Michael Lombardi is a bear. Canadian-born, Lombardi has been dishing out investment advice for decades. He is getting nervous. And so should pension fund managers trying to make up for lost time.
In his March newsletter, Lombardi looked at the Warren Buffett Indicator:
According to Buffett’s favorite valuation metric, stocks are significantly overvalued.
The market-cap-to-GDP ratio is affectionately referred to as the Warren Buffett Indicator. Back in 2001, Buffett told Fortune magazine that “it is probably the best single measure of where valuations stand at any given moment.”
The Warren Buffett Indicator compares the total price of all publicly traded companies to gross domestic product (GDP). It is a great tool to correlate stocks to valuations. After all, stocks are a reflection of the broader economy, and there should be some sort of link between economic output and earnings. On top of that, this should also be reflected in stocks and their valuations, and help investors decide whether they should buy, sell, or wait.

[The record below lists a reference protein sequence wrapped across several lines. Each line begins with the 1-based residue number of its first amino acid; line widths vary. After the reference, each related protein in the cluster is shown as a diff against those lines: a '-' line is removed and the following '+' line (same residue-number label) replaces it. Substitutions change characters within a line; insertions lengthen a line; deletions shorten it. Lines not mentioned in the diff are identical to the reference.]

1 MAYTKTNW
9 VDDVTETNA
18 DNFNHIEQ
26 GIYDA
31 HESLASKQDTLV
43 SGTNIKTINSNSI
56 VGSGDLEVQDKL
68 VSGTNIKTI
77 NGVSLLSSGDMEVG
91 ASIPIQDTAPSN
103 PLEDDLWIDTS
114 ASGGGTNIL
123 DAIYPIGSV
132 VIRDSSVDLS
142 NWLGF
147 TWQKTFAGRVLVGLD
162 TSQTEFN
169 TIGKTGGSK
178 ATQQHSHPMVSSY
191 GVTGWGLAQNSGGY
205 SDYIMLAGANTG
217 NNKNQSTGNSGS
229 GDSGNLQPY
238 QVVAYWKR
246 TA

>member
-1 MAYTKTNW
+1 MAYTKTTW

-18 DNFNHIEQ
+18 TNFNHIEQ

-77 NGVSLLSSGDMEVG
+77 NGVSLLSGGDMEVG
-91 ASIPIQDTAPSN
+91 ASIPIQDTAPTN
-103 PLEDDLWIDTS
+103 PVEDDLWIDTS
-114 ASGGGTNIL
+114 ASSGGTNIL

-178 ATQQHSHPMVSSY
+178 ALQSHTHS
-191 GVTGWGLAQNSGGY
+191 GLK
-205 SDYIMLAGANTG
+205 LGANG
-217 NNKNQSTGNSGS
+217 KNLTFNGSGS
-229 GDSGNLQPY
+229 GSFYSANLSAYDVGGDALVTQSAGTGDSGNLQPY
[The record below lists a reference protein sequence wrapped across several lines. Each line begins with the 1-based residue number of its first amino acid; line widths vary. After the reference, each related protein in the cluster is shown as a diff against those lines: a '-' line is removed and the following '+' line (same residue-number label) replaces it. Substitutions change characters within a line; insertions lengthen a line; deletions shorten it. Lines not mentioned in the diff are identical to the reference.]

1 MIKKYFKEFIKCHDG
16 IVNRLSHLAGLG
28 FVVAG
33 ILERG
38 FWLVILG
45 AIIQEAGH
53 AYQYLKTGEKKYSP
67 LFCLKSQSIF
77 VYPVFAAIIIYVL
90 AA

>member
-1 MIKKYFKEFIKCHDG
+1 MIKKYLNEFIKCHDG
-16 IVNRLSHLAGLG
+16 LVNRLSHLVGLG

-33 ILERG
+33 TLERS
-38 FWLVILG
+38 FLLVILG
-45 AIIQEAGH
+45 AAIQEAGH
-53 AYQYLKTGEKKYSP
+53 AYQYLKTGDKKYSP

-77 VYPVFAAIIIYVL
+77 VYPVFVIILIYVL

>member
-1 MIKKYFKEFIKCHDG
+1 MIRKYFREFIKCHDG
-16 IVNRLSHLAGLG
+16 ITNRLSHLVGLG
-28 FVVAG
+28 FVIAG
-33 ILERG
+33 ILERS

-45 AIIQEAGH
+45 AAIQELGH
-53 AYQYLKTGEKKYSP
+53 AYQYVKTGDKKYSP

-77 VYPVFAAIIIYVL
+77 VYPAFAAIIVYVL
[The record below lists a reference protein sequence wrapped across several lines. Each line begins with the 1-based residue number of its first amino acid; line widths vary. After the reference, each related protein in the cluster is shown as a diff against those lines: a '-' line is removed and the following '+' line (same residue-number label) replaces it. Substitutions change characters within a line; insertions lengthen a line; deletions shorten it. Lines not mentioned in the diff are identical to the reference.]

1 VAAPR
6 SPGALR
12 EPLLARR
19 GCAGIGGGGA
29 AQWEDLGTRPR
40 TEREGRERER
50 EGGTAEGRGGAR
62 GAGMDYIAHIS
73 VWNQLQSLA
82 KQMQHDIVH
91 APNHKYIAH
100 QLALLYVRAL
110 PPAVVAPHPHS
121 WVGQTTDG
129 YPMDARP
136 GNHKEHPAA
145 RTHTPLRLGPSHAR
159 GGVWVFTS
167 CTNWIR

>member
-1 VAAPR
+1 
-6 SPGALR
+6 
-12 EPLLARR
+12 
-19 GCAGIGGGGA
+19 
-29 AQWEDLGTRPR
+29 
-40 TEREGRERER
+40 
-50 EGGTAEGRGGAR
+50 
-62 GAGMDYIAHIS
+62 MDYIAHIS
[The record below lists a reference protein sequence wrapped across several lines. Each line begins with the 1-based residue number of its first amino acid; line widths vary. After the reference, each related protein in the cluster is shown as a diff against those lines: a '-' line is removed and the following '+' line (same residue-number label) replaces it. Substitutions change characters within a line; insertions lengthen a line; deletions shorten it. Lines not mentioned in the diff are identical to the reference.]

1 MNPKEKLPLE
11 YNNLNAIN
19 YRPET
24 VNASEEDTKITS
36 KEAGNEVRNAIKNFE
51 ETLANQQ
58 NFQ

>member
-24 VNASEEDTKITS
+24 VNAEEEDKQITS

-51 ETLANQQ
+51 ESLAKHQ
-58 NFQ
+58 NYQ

By all accounts, Warren Buffett is waiting.
A reading of 100% suggests that U.S. stocks are fairly valued. The higher the Warren Buffet Indicator is over 100%, the more overvalued the stock market. The market-cap-to-GDP ratio is currently at 127.1%.
Not content with scaring his scribers with this, Lombardi looked at two other indicators: the CAPE ratio, and the Wilshire 5000/market cap index. The Case-Shiller adjusted price-to-earnings ratio for the S&P 500 Index shows the market to be overpriced by 75 percent. The Wilshire/market cap index? It just touched an all-time high.
And, of course, there’s the master himself. At the end of the third quarter, Berkshire Hathaway reported holding $85 billion in cash. According to Lombardi the only opportunity that Buffett sees, according to his own rules, is Berkshire Hathaway stock!